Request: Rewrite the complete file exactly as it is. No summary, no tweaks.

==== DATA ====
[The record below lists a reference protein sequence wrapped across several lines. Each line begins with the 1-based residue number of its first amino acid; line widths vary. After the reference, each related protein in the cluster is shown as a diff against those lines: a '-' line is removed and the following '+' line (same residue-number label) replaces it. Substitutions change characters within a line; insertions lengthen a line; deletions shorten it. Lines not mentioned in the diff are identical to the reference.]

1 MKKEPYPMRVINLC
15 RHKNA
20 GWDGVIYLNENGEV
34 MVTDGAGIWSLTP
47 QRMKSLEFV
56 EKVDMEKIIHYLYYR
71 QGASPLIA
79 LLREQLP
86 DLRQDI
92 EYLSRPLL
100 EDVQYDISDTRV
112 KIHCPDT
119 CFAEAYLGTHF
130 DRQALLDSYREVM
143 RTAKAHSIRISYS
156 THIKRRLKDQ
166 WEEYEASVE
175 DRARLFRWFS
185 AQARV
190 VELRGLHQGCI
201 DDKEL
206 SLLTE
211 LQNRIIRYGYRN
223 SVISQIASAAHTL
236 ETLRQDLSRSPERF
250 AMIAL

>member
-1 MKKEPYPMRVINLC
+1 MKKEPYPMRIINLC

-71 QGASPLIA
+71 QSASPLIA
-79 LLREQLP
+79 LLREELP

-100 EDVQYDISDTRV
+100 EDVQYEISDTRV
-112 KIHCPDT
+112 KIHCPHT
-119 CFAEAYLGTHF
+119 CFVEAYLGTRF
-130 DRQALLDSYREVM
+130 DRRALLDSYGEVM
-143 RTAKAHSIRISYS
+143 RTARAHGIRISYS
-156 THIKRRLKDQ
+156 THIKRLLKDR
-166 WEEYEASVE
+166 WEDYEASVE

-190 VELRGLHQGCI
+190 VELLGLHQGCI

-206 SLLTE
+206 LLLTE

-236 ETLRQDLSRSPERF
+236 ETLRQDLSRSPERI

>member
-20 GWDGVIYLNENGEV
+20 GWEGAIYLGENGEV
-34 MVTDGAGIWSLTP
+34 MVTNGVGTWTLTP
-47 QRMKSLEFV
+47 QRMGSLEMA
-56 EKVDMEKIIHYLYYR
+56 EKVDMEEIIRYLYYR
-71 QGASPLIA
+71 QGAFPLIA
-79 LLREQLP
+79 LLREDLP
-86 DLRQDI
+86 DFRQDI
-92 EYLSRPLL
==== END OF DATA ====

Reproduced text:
[The record below lists a reference protein sequence wrapped across several lines. Each line begins with the 1-based residue number of its first amino acid; line widths vary. After the reference, each related protein in the cluster is shown as a diff against those lines: a '-' line is removed and the following '+' line (same residue-number label) replaces it. Substitutions change characters within a line; insertions lengthen a line; deletions shorten it. Lines not mentioned in the diff are identical to the reference.]

1 MKKEPYPMRVINLC
15 RHKNA
20 GWDGVIYLNENGEV
34 MVTDGAGIWSLTP
47 QRMKSLEFV
56 EKVDMEKIIHYLYYR
71 QGASPLIA
79 LLREQLP
86 DLRQDI
92 EYLSRPLL
100 EDVQYDISDTRV
112 KIHCPDT
119 CFAEAYLGTHF
130 DRQALLDSYREVM
143 RTAKAHSIRISYS
156 THIKRRLKDQ
166 WEEYEASVE
175 DRARLFRWFS
185 AQARV
190 VELRGLHQGCI
201 DDKEL
206 SLLTE
211 LQNRIIRYGYRN
223 SVISQIASAAHTL
236 ETLRQDLSRSPERF
250 AMIAL

>member
-1 MKKEPYPMRVINLC
+1 MKKEPYPMRIINLC

-71 QGASPLIA
+71 QSASPLIA
-79 LLREQLP
+79 LLREELP

-100 EDVQYDISDTRV
+100 EDVQYEISDTRV
-112 KIHCPDT
+112 KIHCPHT
-119 CFAEAYLGTHF
+119 CFVEAYLGTRF
-130 DRQALLDSYREVM
+130 DRRALLDSYGEVM
-143 RTAKAHSIRISYS
+143 RTARAHGIRISYS
-156 THIKRRLKDQ
+156 THIKRLLKDR
-166 WEEYEASVE
+166 WEDYEASVE

-190 VELRGLHQGCI
+190 VELLGLHQGCI

-206 SLLTE
+206 LLLTE

-236 ETLRQDLSRSPERF
+236 ETLRQDLSRSPERI

>member
-20 GWDGVIYLNENGEV
+20 GWEGAIYLGENGEV
-34 MVTDGAGIWSLTP
+34 MVTNGVGTWTLTP
-47 QRMKSLEFV
+47 QRMGSLEMA
-56 EKVDMEKIIHYLYYR
+56 EKVDMEEIIRYLYYR
-71 QGASPLIA
+71 QGAFPLIA
-79 LLREQLP
+79 LLREDLP
-86 DLRQDI
+86 DFRQDI
-92 EYLSRPLL